All posts by George David Clark


A Sense of Camaraderie

November can be a long month for academic job seekers, perhaps the time when academe seems coldest. With several fields holding their national conferences shortly after the holidays, many applicants will know in these first weeks of December if they will have an opportunity to interview. Until then we wait and practice the morbid algebra of the market: x ads minus y internal candidates, divided by the number of qualified applicants equals … well, it’s not pretty. In the anonymous space of job wi…


Beyond the Teaching Statement

I recently traded application materials with a good friend who, like me, will re-enter the job market this fall. We read over each other’s standard cover letter, CV, etc., both to proofread and, at least in my case, to steal a glimpse at the competition. My friend is an articulate and passionate communicator, and I know her teaching to be engaging and effective. She’s the type of professor I always hoped for as a student and most respect as a colleague. I’d like to take one of her classes now.



Demagogues and Prophets

Last week a few of my creative-writing students visited me during office hours to ask what they should write. It wasn’t that they needed an assignment clarified, but rather that with a major project looming they wanted me to direct them in some way that would guarantee success. Though we have studied various models in class, they recognize the risks inherent in their choices and some would prefer I select for them. Like most teachers in the humanities I am met with versions of this request fairl…


Teaching the Program

A friend once told me about a sophomore in his 20th-century American-history course who couldn’t remember which side had won the Civil War. Like my friend, from time to time I am caught off guard by what students don’t know, and in response I usually find myself muttering something about what’s not being taught in high school, or in the university’s gen-ed requirements, or even in my own department’s intro courses. Meanwhile some member of the grad faculty is surely chiding the gaps in my former…


The Dreaded Class Visit

I like to think I take criticism well. The years I spent in creative-writing workshops probably contribute to that trait. In my experience it takes practice to develop the combination of humility and confidence one needs to hear others point out the flaws in your work and to fully benefit from their critique. That and a faith in the process.

Ultimately, thoughtful criticism can be addictive. These days, without the gauntlet of a structured workshop to keep me honest, I trade work a couple of tim…


Bad and Better Questions

We often encourage students with the promise that “there are no bad questions,” but of course there are. The usual suspects show up with some regularity: the lazy question, the question that’s already been answered, the off-topic or unintelligible question, the mildly insulting question, etc. It should go without saying that good teaching incorporates even misguided inquiries into productive discussion. When we say “there is no bad question,” perhaps we’re thinking “there is no question I can’t …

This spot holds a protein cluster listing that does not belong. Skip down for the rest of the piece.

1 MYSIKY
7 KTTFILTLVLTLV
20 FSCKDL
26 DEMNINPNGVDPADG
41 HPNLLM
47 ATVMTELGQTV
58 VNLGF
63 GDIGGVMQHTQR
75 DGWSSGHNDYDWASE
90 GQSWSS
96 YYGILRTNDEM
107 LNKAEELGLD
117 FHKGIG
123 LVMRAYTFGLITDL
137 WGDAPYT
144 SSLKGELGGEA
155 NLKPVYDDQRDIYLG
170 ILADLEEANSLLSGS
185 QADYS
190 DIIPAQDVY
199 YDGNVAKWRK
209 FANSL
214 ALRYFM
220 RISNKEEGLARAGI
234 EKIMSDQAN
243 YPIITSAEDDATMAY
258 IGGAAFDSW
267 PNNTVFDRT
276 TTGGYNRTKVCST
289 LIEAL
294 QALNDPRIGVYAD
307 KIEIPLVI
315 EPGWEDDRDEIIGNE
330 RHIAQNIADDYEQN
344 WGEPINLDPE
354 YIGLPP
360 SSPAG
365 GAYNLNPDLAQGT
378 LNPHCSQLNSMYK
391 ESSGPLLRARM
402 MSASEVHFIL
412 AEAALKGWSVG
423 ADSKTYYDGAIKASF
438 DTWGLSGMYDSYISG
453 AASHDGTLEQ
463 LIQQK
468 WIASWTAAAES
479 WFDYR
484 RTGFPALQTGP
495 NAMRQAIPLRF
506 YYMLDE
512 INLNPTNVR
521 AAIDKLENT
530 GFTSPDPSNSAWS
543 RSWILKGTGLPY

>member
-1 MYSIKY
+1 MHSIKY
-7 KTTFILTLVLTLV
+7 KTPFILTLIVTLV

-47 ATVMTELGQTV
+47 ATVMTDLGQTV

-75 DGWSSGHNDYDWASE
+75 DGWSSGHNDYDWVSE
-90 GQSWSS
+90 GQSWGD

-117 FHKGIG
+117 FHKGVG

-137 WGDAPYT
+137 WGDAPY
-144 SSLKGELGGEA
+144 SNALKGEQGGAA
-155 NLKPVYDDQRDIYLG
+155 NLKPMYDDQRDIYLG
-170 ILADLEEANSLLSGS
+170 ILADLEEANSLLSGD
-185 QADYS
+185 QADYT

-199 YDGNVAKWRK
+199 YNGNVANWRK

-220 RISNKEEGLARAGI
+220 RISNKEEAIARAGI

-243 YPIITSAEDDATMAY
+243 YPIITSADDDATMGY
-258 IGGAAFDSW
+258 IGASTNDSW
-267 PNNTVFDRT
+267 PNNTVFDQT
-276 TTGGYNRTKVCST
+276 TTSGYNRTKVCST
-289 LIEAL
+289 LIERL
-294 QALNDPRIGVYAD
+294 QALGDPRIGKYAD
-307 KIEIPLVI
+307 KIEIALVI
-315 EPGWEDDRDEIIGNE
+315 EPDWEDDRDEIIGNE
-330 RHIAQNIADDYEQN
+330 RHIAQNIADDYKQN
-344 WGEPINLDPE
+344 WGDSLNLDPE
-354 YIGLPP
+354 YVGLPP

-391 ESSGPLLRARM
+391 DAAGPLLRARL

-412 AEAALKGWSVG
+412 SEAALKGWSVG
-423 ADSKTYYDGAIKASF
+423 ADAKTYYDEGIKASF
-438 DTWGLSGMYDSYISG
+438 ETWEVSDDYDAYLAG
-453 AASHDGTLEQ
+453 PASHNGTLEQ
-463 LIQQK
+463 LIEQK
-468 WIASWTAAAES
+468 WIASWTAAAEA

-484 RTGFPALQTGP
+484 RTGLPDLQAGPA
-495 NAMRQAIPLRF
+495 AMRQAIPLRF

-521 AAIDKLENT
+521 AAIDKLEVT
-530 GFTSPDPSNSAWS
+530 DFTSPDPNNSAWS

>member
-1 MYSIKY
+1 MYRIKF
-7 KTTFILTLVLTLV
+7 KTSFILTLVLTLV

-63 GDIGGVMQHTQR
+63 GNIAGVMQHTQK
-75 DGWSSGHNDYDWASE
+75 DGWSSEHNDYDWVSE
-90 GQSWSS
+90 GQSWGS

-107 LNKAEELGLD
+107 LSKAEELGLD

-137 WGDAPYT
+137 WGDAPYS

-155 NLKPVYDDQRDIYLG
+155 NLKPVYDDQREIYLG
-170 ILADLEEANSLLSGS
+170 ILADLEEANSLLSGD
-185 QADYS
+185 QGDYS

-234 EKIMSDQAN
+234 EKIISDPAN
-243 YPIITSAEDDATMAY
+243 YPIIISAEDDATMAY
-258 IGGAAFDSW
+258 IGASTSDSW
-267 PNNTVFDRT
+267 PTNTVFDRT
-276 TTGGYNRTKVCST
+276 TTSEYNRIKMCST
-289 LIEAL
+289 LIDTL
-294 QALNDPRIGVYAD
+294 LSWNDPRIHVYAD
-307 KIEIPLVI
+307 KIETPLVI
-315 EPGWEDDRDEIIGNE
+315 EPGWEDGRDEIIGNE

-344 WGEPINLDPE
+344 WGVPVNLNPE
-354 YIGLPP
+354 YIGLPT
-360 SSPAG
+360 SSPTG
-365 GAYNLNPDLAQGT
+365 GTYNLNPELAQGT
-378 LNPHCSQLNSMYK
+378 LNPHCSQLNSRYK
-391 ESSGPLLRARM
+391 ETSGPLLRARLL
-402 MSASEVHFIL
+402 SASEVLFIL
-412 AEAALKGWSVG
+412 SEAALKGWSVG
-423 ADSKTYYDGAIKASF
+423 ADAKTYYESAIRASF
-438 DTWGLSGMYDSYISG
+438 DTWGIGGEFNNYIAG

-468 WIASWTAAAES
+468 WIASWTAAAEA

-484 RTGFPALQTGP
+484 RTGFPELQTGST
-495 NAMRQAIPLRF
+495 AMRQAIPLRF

Deep Learning for the New Teacher

In my last post I summarized some of the pedagogical issues I’ve been grappling with as a younger teacher, and today I’d like to share a few thoughts on the notion of deep learning and how that concept might affect the goals I set for my classes. Let me begin by recounting the research narrative of two Arizona State University physicists.

In the early 1980s Ibrahim Abou Halloun and David Hestenes began examining how their students understood the principles of motion. They started by testing unde…


A Pedagogy’s Punctuated Equilibrium

The first time I wrote a statement of teaching philosophy, I had just entered a doctoral program and was participating in a mandatory professional-development workshop. We read a handful of model statements by faculty members in the department and then set out to write our own. The form was clear and straightforward: Lead with general but enthusiastic statements about the teaching mission, introduce some of the complicating pedagogical issues specific to the field, find one or two opportunities …



On a recent campus interview a friend of mine quickly got the sense that something slightly strange was going on in the department. More than once the mention of “Bill” triggered a series of knowing smiles. My friend knew Bill, or thought he did, from the department’s Web site, which included faculty photos and biographical notes. In fact, he was looking forward to their meeting since it seemed they shared certain specialties, but those smiles scared him away from questions. Toward the end of hi…


Teaching a Tragedy

One of the things I appreciate most about my current university is the purposeful community building I see taking place on this campus, the attempt to engage students outside the classroom in ways that challenge their hearts in addition to their minds. Here I’m thinking of the performance of Bach’s Mass in B Minor that brought master musicians to our campus last month or the freshman debates I’ll be attending tonight. That sense of community beyond the classroom is particularly strong in the hon…